As I’ve mentioned before, there are weeks when I don’t have a clue what to write about. Then there are weeks like this, where there is so much going on that it makes it nearly impossible to stay focused on one topic.
Do I write about the girl who sat next me in Starbucks talking to her friend about what to get for her first tattoo? Spoiler alert: She wanted it to involved horses, pirates, and bikes, but she was also willing to settle for a dragon viking. I don’t mind tattoos at all, but having to explain the reasoning behind a horse riding a unicycle on a pirate ship for the rest of her life was clearly not on the forefront of her mind while she was making this decision.
Or do I write about sitting in a local Greek restaurant with a warm and inviting atmosphere, eating a wonderful meal and then looking out the window to see a parade of about ten men and women dressed in bridal gowns march by on what appeared to be a bar crawl. I figured if they were trying to get a second use out of wedding dresses, good for them.
Or do I write about cookie fest at work, where, after the Pie Fest incident (the post that probably gets brought up in conversation with me the most), I had a plan to throw the office voting pool for best cookie. The plan was incite my revenge over my untouched pie, bruised ego, and shame eating a full pie by buying cookies from a bakery, putting them on a plate, and claiming that it was a secret family recipe. Luckily I didn’t pull the trigger on this grudge, as the cookie flavors included apricot and tarragon, Frito chocolate chip, and red wine. And don’t get me started on the deconstructed cookie piece of art that someone brought in, complete with its own tent and blowtorch. My store bought cookies would not have stood a chance.
But alas, the highlight of my week was something completely mundane yet perfectly Seattle.
I hitched a ride home with a coworker of mine, and I was stressing about the upcoming work week and thinking about how I was days away from looking into buying some Nyquil to help me get a good night’s rest after routinely waking up at 4am, gasping for air, with no rhyme or reason. That’s when I saw him.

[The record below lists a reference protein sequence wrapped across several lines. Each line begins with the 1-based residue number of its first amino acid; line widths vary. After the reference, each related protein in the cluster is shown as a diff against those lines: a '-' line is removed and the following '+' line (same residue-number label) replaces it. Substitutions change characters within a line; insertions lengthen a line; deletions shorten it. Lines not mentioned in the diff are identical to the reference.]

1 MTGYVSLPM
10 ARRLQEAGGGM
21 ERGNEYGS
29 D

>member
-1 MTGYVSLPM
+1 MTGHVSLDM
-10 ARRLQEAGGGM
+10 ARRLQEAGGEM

A man was standing on the corner, holding a sign half his size that was flapping around in the wind. He looked like a down-on-his-luck Santa Claus, dirt matted in his hair and his beard, but somehow there was a smile still on his face. My friend pointed him out to me and said he was frequently around town.
I read his sign as we were at a stop light to see what he was asking for. I did a double take when it turned out he was not begging for money, but rather had taken the route of an entrepreneur, selling something to the public. Unfortunately, the service he was selling was kisses.
I started laughing so hard, I could not pull myself together, and reacted the only way I figured was reasonable. I pulled out my phone to try and take a picture of him so that when I told this story I would have some sort of visual aid.
As he started walking our direction, my friend locked her door. It was a move I don’t blame her for, as me laughing and whipping out a camera was probably misconstrued as a sign of interest as a customer.
As he got closer I made out more of the sign, and I deciphered that there was a price list going for two different types of kisses: kisses with teeth and kisses without teeth.
On one hand I was impressed. It took some serious balls for this guy to be sitting at home and thinking on what he could offer up as a tactic to make money. And this guy was sitting around one day, when he thought, “I’ve got it. I’ve been told I’m a really good kisser. People will definitely pay me for this.” The amount of confidence behind selling a service that most people can get for free after a few drinks in a bar blows my mind.
As much as I’d like to make an extra buck, I could never hold up a sign like that. For starters, I could not provide a toothless kissing option, so my customer base would be more limited. But to stand on a corner and hope that someone would look you up and down and agree to pay you for that was a different beast altogether that took a large amount of confidence that I do not possess. I figured the people who would pay for kisses on the street likely weren’t the people I would want to be kissing anyways. Plus talk about a breeding ground for disease. I’d contract Herpes within the week. Which I’m not confident this guy did not already have.
Then I wondered who would pay for the “kisses without teeth” option. The best I could figure is it was some sort of fetish that people must have where they want a guy to take out his dentures and get all up in those gums. I thought about it and threw up a little bit. I decided I could safely say that if I went my whole life and never experiences a toothless kiss, I would consider it a win.
As the dirty Santa headed our direction, I was grateful when the light turned green and we pulled away, though I secretly regretted that I didn’t manage to snap a picture of him to assist me in telling this story.
But during a long week, every time I thought about this guy, I started laughing out loud. There is a rare moment when something happens that I think is so funny, that I can just think about it and it cracks me up. And this was one of those occurrences. This guy was quintessential Seattle at its finest, and I was now the crazy lady, laughing alone on the bus while reliving the incident in my mind.